“When Mike’s neurologist suggested hospice care, I was terrified,” said Beth. “I thought hospice was for people at the end of their life – not someone like my husband. But when Mike’s balance and swallowing became compromised, I was at my wit’s end. I was committed to caring for him in our home but realized I couldn’t do this alone.”
Approximately six years ago Mike was diagnosed with Multi-System Atrophy, a rare, neurologic condition which affects the cerebellum, the brain’s balance and coordination center.
“The services provided by The Elizabeth Hospice are incredible. Mike has an entire care team – doctor, nurse, physical therapist, speech therapist and social worker ‒ dedicated to keeping him functioning to the highest level possible. Their support goes beyond providing medical care to attending to his emotional well-being, too.
Mike’s social worker, Lori, heard about Mike’s passion for chess. She asked if he would enjoy having a chess partner. Then Lori got busy finding the right one for Mike.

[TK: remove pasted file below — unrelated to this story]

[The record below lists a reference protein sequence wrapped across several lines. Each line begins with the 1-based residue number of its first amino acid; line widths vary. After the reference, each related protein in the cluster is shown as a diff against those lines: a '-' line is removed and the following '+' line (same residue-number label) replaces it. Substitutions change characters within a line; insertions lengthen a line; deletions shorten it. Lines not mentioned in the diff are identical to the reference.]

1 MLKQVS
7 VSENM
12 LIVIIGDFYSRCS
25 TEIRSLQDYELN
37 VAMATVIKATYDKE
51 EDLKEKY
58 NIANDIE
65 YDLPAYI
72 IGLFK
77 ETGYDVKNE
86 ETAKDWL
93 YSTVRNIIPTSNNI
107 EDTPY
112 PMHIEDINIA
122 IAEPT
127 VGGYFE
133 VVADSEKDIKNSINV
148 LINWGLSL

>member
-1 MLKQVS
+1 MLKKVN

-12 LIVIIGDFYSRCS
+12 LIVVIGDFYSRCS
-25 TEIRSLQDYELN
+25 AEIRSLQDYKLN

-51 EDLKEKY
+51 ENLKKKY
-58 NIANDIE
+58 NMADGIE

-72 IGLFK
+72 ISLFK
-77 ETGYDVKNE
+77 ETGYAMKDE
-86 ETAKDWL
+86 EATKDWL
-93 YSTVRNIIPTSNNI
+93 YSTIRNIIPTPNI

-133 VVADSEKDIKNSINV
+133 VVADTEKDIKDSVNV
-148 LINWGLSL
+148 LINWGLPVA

She found the perfect person in James. James had just completed the volunteer training program with The Elizabeth Hospice. He hadn’t played chess since he was a kid but was ready for the challenge.
Patients and volunteers often form mutually beneficial relationships. “It’s been great having Mike in my life,” said James. “He’s a sharp dude, even when he’s not communicating with words. Mike taught me much more than how to improve my chess game. He helped me see the value of slowing down and planning my next move – rather than acting impulsively.”